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  8. Sjm9911

    Sjm9911 Well-Known Member

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    I wouldent try to use the ac on a 15 amp circuit. I dont know the exact draw but the strat up amps are probably a lot. Its also hard to wrap a heavy duty cord tight enough to get resistance heating. Im not saying it didnt happen, but most of the homeowner type cords are not heavy duty.
     
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  9. Toedtoes

    Toedtoes Well-Known Member

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    The 15 vs 20 amp argument is one of the reasons it's better to install a dedicated outlet and breaker for your RV's amperage. Nowadays, it is recommended you go straight for a 50amp so if/when you upgrade your RV you are good.

    I installed a single 30amp. Then I bought the FnR. So, I use a 30amp splitter and plug both the FnR and the clipper into the outlet. I only run the AC on one RV at a time, but it is enough to run both fridges and lights as needed.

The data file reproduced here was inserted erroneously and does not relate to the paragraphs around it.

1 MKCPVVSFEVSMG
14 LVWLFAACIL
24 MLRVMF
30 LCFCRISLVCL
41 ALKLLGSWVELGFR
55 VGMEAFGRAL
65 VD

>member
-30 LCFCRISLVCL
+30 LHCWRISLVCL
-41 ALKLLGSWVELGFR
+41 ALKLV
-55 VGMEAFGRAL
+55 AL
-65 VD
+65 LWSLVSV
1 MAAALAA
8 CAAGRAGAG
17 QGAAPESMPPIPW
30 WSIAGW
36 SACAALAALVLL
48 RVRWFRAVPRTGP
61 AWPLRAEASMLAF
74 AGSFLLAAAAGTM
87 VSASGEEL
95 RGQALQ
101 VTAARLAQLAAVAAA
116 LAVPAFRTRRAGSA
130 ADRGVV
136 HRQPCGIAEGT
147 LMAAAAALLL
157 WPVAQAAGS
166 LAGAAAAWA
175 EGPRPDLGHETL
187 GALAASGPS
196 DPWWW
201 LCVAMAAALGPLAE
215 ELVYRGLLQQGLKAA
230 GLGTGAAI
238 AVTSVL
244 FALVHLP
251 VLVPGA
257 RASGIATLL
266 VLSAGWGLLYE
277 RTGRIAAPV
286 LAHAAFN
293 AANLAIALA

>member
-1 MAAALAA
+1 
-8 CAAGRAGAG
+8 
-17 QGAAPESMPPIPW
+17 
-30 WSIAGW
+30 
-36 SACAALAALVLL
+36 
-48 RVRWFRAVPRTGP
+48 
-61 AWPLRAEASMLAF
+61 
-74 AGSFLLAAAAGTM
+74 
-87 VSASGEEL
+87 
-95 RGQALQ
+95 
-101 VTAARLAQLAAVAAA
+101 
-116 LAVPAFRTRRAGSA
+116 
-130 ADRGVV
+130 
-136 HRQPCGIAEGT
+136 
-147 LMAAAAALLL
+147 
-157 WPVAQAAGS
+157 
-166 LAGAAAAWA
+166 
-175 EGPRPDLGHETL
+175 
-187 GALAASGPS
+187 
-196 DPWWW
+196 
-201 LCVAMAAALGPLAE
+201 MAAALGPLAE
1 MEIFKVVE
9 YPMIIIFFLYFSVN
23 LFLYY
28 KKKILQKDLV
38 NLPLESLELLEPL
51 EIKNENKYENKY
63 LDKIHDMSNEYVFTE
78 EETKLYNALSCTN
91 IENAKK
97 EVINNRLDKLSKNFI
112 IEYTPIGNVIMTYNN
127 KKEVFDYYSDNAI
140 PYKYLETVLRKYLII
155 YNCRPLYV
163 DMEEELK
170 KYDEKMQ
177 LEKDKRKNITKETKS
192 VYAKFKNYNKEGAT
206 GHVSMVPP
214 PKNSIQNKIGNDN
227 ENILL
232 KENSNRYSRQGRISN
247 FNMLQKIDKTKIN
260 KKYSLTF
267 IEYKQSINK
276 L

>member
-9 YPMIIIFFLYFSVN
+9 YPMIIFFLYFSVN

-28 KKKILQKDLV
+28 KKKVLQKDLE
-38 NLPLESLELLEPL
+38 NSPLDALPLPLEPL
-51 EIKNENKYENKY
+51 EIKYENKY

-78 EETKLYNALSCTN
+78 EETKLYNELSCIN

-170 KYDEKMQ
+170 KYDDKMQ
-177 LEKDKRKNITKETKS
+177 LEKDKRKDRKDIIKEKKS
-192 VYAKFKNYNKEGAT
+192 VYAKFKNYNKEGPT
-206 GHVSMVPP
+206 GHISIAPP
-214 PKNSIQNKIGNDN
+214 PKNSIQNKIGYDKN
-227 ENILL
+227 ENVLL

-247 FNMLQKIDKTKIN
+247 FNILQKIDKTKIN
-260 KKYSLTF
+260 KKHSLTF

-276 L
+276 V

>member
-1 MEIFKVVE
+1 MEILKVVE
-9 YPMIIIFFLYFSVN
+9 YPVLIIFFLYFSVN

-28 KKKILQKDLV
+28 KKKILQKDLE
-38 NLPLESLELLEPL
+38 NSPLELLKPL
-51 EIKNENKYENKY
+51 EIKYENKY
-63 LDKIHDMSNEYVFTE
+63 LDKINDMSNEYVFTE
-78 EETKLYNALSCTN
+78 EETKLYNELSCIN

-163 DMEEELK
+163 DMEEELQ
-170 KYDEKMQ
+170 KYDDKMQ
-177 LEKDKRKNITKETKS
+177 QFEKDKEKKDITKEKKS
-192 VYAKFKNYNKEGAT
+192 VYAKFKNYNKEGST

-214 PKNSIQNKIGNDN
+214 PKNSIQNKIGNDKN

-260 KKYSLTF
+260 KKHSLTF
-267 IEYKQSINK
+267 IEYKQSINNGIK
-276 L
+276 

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  10. Balthisar

    Balthisar Active Member

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    That's the truth! About 15 years ago, I left my cord in its winder for my exterior Christmas decorations. I'm surprised I didn't start a fire before I found it. Definitely not made to be turned into transformer coils.
     
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  11. Sneezer

    Sneezer Well-Known Member

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    The one he was using was just a basic light duty outdoor garage one on a reel. 50 or 100' of cheap cordage wound up nice and tight.
     
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  12. BillyMc

    BillyMc Active Member